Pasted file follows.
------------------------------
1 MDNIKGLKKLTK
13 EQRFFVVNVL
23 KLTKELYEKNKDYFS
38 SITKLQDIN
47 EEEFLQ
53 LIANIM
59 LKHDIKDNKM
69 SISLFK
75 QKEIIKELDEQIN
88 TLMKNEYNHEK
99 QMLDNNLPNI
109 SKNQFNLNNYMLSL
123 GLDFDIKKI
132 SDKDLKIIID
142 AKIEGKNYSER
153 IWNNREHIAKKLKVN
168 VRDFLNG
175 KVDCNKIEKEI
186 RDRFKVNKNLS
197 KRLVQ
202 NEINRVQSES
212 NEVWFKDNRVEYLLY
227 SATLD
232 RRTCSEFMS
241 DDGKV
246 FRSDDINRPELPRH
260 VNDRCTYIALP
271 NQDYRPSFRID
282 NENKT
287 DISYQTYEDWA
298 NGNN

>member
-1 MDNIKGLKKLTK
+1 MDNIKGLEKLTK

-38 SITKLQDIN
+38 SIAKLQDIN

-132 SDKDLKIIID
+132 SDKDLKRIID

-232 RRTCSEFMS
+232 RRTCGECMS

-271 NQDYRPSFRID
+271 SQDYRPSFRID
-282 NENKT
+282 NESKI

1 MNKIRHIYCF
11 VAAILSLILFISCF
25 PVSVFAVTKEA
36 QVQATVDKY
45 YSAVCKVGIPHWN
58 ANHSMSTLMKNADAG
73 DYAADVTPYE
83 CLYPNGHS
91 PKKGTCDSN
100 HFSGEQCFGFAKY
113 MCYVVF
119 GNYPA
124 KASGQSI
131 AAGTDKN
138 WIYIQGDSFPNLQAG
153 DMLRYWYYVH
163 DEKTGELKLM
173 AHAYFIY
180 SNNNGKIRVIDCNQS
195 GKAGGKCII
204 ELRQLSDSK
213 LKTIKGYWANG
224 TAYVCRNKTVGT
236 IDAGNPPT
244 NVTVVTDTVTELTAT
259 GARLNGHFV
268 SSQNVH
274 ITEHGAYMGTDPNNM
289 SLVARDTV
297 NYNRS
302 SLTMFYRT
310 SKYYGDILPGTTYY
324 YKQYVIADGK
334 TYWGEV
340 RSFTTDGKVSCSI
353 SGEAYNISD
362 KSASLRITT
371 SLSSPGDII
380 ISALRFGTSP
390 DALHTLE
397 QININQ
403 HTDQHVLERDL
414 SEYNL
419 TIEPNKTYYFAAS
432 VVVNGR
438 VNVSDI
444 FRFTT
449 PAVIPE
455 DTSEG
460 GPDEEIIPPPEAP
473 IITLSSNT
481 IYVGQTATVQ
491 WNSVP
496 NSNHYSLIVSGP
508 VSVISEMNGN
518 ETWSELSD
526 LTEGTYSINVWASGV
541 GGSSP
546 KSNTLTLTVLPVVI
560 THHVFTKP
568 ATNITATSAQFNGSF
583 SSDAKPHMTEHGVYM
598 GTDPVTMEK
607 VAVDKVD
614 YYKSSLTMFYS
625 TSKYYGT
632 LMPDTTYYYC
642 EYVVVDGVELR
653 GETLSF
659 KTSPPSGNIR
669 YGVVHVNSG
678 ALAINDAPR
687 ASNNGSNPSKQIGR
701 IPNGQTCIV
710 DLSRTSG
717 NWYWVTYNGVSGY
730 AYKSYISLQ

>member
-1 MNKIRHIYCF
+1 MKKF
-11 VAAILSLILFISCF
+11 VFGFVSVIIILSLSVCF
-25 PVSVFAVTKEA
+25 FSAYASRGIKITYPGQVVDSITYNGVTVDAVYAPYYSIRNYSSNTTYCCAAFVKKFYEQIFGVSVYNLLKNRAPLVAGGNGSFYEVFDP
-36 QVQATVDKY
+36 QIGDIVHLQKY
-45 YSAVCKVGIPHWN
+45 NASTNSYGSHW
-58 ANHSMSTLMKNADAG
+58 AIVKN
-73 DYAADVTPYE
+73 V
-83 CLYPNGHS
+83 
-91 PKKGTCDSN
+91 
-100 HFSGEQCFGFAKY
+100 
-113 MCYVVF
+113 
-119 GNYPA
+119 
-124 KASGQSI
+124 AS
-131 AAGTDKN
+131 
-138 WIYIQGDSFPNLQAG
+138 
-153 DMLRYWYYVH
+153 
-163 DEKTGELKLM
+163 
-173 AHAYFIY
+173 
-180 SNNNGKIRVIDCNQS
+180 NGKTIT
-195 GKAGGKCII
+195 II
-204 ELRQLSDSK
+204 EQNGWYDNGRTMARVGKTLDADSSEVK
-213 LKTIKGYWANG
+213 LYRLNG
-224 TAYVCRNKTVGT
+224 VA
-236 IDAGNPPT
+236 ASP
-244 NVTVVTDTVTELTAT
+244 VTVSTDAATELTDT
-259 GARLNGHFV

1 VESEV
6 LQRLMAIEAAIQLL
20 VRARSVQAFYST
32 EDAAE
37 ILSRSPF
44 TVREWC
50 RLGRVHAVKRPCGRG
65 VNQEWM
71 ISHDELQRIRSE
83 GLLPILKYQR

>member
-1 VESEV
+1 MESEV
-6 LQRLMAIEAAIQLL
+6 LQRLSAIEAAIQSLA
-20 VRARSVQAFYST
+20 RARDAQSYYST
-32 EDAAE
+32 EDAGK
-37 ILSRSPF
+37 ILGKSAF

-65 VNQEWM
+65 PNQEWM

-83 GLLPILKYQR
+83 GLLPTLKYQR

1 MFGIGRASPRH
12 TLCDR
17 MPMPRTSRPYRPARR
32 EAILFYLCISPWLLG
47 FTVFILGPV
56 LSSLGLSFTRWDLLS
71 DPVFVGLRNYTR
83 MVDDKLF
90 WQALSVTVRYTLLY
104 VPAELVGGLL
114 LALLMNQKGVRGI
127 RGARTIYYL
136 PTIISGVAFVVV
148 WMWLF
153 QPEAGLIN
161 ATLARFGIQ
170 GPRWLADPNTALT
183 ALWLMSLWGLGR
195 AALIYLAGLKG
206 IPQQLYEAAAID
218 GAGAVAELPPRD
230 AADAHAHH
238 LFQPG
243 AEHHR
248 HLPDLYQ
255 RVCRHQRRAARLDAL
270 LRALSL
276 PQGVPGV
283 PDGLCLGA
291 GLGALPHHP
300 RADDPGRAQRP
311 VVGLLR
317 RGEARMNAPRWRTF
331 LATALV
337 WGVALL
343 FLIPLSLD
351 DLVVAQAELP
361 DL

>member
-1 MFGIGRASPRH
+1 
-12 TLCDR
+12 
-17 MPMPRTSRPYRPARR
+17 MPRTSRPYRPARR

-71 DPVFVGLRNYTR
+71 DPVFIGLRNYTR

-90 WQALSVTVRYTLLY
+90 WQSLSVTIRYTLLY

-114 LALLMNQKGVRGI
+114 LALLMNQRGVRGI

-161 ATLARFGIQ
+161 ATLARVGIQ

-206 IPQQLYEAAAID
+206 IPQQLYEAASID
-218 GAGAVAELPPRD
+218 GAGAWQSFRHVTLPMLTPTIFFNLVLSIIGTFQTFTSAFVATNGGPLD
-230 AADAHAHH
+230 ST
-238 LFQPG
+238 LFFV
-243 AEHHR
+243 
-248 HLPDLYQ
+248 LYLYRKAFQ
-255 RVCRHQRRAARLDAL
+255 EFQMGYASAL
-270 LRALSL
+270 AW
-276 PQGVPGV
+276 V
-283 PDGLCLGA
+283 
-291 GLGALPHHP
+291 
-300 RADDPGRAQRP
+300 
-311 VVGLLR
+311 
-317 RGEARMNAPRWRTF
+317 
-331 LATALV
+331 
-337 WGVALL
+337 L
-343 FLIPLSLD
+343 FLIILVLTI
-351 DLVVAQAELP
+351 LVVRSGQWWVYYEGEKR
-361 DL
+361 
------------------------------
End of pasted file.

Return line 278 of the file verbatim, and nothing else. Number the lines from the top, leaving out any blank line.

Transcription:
-317 RGEARMNAPRWRTF